We strongly believe that each and every mine contributes unacceptably to global warming and air pollution. By international standards neither of these coal mines are large, but every one impacts on our way of life. 82% of all known coal reserves need to stay in the ground to stay within a 2 degree global temperature rise [3]. Rich nations like the UK, must play their part and completely stop mining and burning coal.

We, the undersigned, are the initial signatories to this Open Letter which is to be circulated through the local and national media as well as being read at the planning hearings. The whole world is watching these decisions. Please do not fail us.

Yours sincerely,

  1. Max M. de Mesa, Chairperson, Philippine Alliance of Human Rights Advocates (Philippines)

  2. Guy Shrubsole Climate and Energy Campaigner, and Naomi Luhde-Thompson, Planning and Policy Advisor, Friends of the Earth (England, Wales & Northern Ireland)

  3. Clemente Bautista Jr., Kalikasan Peoples Network for the Environment (Philippines)

  4. Juliana Thornton, Mupo Foundation (South Africa)

  5. Mariana Gómez Soto, Regional Coordinator, Yes to Life No to Mining – Latin America and Comité Ambiental en Defensa de la Vida (Colombia)

  1. Nnimmo Bassey, Health of Mother Earth Foundation (Nigeria)

  2. Kris Vanslambrouck, 11.11.11 (Belgium)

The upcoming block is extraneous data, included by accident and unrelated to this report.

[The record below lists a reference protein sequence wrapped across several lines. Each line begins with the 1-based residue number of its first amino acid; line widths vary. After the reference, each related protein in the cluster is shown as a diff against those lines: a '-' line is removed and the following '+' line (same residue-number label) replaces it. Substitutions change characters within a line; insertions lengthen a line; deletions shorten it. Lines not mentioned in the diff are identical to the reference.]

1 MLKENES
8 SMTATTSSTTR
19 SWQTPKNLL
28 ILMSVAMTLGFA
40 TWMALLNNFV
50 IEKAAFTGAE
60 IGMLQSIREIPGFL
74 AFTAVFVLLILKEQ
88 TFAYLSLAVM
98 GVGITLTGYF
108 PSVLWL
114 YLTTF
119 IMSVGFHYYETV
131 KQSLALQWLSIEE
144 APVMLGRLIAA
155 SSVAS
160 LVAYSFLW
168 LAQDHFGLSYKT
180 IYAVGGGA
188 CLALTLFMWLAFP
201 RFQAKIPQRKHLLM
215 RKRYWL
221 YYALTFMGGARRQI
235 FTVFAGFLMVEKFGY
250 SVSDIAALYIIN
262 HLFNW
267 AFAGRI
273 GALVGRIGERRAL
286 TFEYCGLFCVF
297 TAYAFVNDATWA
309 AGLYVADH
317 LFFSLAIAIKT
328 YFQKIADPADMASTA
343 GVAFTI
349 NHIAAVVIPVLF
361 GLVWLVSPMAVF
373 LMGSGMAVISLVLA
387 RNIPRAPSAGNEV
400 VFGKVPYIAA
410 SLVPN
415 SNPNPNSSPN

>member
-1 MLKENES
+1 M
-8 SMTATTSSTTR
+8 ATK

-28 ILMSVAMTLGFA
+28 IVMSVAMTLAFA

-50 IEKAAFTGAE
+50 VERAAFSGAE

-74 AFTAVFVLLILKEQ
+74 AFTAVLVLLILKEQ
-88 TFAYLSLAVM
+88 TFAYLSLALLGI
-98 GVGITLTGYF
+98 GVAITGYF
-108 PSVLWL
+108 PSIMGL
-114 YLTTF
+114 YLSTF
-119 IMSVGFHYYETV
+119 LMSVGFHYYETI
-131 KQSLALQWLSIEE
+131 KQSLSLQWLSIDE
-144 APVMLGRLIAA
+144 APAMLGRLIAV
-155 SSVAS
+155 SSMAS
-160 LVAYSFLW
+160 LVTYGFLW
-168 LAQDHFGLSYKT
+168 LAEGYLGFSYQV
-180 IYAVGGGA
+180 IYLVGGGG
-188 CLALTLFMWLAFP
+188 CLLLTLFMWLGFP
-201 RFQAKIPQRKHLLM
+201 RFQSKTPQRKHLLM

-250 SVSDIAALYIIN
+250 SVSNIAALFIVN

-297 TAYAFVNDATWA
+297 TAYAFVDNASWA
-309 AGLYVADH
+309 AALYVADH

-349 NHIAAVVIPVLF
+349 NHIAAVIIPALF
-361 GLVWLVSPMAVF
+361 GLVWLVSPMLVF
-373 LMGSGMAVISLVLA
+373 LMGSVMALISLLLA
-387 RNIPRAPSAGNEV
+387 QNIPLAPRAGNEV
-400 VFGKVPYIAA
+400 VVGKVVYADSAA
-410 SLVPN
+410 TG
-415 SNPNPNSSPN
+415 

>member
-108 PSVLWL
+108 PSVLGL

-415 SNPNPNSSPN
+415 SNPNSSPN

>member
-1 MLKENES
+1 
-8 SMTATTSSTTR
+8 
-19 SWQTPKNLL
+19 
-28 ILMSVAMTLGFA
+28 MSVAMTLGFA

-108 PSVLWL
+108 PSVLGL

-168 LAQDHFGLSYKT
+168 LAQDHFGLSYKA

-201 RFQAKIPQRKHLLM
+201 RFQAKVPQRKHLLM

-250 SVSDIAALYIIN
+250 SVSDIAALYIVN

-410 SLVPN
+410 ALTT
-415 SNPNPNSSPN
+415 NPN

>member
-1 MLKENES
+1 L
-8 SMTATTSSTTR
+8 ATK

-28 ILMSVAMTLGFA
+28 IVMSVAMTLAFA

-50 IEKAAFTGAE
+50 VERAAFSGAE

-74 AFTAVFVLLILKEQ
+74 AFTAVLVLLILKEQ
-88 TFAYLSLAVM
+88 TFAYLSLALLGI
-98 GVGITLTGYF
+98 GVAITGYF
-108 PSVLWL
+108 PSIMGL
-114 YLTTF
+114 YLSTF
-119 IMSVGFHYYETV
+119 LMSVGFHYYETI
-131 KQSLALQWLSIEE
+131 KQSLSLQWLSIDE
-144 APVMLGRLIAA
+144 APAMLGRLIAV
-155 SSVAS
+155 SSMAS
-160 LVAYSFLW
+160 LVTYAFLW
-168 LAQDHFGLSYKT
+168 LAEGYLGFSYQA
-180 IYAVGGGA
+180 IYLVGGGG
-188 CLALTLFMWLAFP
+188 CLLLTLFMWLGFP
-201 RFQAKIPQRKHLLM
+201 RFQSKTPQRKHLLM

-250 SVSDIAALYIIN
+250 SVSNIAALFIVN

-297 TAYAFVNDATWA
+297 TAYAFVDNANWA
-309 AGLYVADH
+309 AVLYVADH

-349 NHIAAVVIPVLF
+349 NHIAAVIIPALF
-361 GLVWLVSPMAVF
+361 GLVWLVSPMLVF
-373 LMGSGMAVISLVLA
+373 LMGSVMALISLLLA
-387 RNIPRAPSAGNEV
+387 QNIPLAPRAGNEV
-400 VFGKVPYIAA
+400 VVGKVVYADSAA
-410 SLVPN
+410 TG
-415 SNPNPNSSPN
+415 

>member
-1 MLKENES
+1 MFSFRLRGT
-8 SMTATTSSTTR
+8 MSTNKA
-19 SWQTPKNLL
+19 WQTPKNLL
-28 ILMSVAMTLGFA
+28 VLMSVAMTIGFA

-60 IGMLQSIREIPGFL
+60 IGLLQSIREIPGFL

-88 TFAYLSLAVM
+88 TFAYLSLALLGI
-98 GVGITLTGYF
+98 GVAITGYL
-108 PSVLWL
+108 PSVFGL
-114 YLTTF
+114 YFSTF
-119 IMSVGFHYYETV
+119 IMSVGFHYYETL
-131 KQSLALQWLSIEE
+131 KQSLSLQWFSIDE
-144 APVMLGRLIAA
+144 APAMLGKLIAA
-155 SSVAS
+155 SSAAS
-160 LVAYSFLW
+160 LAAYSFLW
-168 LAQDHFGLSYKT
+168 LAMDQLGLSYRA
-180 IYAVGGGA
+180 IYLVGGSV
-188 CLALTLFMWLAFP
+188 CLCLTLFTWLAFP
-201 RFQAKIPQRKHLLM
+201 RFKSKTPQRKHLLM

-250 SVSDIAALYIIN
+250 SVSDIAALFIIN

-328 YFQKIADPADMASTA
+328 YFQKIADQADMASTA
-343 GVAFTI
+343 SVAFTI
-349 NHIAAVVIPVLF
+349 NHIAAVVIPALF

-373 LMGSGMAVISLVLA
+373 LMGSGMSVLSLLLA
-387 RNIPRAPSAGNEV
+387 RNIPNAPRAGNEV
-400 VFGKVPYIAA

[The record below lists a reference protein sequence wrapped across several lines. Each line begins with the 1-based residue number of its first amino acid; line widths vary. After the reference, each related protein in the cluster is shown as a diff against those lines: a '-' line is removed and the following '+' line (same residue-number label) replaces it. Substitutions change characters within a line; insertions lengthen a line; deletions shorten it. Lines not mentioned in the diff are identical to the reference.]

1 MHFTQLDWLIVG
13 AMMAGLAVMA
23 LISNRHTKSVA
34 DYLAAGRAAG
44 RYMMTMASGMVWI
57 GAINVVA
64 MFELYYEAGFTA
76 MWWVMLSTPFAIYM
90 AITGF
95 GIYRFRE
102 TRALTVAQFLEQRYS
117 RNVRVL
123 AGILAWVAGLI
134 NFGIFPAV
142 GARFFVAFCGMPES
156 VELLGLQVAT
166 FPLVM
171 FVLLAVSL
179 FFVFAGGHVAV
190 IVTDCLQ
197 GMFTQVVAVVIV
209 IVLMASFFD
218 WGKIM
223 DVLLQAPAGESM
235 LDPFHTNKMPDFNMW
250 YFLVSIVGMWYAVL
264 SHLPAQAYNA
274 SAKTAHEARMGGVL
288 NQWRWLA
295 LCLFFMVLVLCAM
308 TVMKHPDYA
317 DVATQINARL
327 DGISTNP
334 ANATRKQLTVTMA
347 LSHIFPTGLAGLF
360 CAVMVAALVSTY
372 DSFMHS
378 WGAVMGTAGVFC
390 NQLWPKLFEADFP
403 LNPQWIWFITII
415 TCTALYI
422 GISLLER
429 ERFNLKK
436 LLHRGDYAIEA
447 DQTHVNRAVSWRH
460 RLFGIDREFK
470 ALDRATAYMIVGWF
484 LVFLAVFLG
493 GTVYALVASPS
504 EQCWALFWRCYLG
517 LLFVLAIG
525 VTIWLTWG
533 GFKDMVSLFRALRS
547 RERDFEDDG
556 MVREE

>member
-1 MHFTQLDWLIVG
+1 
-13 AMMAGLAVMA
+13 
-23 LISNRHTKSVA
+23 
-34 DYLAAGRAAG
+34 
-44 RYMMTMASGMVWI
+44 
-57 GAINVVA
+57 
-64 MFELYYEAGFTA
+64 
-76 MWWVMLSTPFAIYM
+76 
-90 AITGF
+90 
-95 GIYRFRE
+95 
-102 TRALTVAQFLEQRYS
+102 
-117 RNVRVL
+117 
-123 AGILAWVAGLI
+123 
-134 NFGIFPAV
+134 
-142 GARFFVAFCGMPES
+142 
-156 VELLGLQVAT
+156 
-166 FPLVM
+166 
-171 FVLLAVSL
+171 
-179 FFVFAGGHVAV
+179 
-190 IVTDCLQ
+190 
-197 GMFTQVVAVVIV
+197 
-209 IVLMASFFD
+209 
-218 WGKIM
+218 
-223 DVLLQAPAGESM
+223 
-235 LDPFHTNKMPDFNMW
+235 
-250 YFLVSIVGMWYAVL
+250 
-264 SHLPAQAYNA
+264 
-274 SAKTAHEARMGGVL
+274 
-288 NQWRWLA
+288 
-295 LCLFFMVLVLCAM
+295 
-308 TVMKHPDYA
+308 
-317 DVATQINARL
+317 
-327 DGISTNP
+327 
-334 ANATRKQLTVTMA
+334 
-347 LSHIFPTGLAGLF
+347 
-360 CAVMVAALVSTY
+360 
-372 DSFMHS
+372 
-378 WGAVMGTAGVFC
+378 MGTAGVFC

3. Yolanda R. Esguerra, National Coordinator, Philippine Misereor Partnership Inc. (Philippines)

  4. Dr Rumana Hashem, Founder, Phulbari Solidarity Group and Co-organiser of Nari Diganta, (Bangladesh & UK)

  5. Pete Montallana, Chairperson, Save Sierra Madre Network Alliance Inc. (Philippines)

  6. Gerry Arances, National Coordinator, Philippine Movement for Climate Justice (Philippines)

  7. Strauss M. Fernandez, National Executive, Radio Emergency Communication Operations Network (Philippines)

  8. Fernando M. Ramirez, No to Mining in Palawan (Philippines)

  9. Angelina P. Galang, President, Green Convergence for Safe Food, Healthy Environment and Sustainable Economy (Philippines)

  10. Hong Hoang, CHANGE (Vietnam)

  11. Nicolò Wojewoda, Eurpean Team Leader, and Danielle Paffard, 350.org (UK)

  12. Soumya Dutta, Bharat Jan Vigyan Jatha – BJVJ (India people’s science campaign), Beyond Copenhagen Collective and India Climate Justice (India)

  13. Katrin Ganswindt, Urgewald (Germany)

  14. Ben Collins, Senior Research and Policy Campaigner, Climate and Energy Program, Rainforest Action Network (USA)

  15. Shripad Dharmadhikary, Researcher and Activist, Manthan Adhyayan Kendra (India)

  16. Ansar Ahmed Ullah, Convenor and Secretary, Monjurul Azim Palash and European Action Group on Climate Change in Bangladesh (UK)

  17. Raaj Manik, Phulbari Solidarity Group, (Bangladesh & UK)

  18. Dipti Bhatnagar, Climate Justice & Energy Coordinator, Justiça Ambiental (Friend of the Earth Mozambique) (Mozambique)

  19. Lusbi Portillo, Coordinator, Homo et Natura, (Venezuela)